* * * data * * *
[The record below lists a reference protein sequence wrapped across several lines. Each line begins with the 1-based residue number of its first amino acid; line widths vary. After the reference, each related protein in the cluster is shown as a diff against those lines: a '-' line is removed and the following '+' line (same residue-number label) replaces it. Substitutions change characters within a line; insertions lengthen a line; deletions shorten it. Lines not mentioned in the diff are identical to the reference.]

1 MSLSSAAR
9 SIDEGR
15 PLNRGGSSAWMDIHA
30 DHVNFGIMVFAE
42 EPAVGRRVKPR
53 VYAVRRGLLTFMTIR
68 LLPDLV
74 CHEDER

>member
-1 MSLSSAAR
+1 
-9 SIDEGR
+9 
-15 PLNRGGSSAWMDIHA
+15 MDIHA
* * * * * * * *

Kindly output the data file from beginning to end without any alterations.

[The record below lists a reference protein sequence wrapped across several lines. Each line begins with the 1-based residue number of its first amino acid; line widths vary. After the reference, each related protein in the cluster is shown as a diff against those lines: a '-' line is removed and the following '+' line (same residue-number label) replaces it. Substitutions change characters within a line; insertions lengthen a line; deletions shorten it. Lines not mentioned in the diff are identical to the reference.]

1 MSLSSAAR
9 SIDEGR
15 PLNRGGSSAWMDIHA
30 DHVNFGIMVFAE
42 EPAVGRRVKPR
53 VYAVRRGLLTFMTIR
68 LLPDLV
74 CHEDER

>member
-1 MSLSSAAR
+1 
-9 SIDEGR
+9 
-15 PLNRGGSSAWMDIHA
+15 MDIHA